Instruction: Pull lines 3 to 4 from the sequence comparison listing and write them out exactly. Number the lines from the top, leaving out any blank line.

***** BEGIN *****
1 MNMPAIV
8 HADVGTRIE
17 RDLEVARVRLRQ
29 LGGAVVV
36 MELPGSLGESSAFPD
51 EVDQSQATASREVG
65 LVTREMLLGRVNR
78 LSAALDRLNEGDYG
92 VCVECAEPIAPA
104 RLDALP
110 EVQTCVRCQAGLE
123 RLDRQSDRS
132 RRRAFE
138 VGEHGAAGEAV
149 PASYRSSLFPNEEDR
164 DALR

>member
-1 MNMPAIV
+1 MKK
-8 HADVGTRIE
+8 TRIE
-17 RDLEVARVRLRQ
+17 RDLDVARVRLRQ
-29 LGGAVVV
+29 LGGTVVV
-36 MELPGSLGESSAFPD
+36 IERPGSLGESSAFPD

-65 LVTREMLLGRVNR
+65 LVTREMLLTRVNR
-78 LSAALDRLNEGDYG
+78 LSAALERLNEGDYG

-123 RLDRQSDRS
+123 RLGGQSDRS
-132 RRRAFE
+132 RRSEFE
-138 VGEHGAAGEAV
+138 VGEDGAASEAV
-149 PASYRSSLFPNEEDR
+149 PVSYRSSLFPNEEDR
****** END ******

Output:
17 RDLEVARVRLRQ
29 LGGAVVV